Meanwhile, the “baseload” renewables groups have weighed in with House and Senate leadership in a joint letter urging a five year extension of the PTC for their technologies. The groups explained: “The PATH Act enacted into law at the end of 2015 extended tax credits for our technologies through the end of 2016, while tax incentives for wind and solar – non-baseload technologies with which we directly compete – were extended for a much longer period of time. As proposed, baseload energy projects continue to compete for scarce investment dollars, the policies adopted at the end of 2015 tip the scales against investment in our technologies, putting them at a distinct disadvantage.”

The letter was signed by the Geothermal Energy Association, the National Hydropower Association, the Biomass Power Association, the Energy Recovery Council, and the American Biogas Council. It was not clear how or whether Congress would act soon to address what was largely called a drafting error in the final Omnibus legislation passed last year.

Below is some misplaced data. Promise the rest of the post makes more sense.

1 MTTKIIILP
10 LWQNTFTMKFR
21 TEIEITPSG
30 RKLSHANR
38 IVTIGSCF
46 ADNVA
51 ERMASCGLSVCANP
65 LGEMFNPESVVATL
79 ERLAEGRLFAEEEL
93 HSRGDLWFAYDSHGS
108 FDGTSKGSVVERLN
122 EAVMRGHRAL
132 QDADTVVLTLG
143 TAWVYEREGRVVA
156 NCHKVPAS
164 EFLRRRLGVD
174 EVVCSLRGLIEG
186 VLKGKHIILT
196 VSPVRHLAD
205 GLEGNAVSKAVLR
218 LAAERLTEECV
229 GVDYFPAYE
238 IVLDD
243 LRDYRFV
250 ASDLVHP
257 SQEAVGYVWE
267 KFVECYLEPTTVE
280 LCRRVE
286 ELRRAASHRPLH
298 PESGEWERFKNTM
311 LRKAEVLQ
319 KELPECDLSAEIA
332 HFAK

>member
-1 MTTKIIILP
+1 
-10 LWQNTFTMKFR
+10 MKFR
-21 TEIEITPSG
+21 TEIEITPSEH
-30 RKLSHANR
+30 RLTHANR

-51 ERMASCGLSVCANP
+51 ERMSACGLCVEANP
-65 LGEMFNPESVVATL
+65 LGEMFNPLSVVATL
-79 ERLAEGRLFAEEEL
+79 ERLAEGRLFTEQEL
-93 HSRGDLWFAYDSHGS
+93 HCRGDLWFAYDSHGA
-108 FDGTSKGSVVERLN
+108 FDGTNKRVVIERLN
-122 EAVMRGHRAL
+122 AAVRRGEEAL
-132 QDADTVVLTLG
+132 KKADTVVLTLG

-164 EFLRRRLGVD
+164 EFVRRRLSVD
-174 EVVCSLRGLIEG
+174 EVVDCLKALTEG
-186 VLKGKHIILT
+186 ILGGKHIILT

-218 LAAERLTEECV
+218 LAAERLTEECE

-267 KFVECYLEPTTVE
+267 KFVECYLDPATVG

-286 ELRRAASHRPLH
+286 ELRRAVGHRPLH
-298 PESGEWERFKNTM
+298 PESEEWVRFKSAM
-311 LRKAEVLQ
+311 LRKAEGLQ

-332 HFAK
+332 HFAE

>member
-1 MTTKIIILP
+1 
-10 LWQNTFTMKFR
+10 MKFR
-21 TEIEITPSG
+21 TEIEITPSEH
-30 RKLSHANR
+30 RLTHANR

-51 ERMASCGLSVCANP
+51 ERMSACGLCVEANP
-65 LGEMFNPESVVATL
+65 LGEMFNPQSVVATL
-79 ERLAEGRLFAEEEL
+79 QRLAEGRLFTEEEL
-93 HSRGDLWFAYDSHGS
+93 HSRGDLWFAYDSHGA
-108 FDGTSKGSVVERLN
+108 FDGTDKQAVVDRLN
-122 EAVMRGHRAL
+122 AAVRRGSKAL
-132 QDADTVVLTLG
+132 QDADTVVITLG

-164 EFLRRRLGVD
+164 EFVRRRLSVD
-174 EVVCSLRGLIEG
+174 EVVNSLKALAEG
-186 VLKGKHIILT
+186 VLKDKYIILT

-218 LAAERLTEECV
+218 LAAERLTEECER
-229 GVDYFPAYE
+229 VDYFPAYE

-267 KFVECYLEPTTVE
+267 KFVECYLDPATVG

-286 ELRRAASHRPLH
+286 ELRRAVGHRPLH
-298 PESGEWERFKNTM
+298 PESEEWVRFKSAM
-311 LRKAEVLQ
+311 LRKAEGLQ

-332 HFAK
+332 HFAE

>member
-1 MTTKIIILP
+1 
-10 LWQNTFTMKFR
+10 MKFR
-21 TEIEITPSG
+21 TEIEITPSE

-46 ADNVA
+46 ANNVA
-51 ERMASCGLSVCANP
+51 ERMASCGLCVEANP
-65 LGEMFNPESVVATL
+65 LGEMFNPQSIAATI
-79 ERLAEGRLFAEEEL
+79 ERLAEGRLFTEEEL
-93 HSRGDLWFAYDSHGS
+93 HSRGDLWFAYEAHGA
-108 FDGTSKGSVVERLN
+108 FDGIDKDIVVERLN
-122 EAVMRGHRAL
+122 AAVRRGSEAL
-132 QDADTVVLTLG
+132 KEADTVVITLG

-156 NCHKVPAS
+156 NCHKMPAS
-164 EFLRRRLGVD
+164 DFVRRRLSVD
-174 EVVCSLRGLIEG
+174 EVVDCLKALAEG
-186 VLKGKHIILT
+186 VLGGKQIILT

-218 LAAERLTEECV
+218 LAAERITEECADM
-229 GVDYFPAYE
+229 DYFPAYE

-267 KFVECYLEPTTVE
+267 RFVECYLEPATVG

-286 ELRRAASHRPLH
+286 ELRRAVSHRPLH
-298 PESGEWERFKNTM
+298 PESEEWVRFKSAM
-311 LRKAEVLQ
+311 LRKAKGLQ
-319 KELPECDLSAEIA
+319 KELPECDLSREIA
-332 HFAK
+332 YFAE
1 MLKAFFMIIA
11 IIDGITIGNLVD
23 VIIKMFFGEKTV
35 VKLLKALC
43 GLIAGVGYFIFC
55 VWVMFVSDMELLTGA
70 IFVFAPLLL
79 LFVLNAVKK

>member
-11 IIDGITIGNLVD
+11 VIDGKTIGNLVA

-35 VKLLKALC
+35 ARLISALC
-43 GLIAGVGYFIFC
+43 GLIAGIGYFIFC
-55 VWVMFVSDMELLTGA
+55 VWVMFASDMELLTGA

Notice: GEA is Collecting Information for 2016 Annual US & International Geothermal Power Production and Development Report

GEA is gathering information for its 2016 Annual US & International Geothermal Power
Production and Development Report. If you are developing geothermal projects in the US
or internationally, and you would like to submit information on that project for inclusion in
the 2016 report, please contact Benjamin Matek at or at
1.202.454.5291 no later than February 1st, or fill out this survey on-line:

Scientists Harnessing Satellite Technology to Locate New Sources of Geothermal Energy Below Cities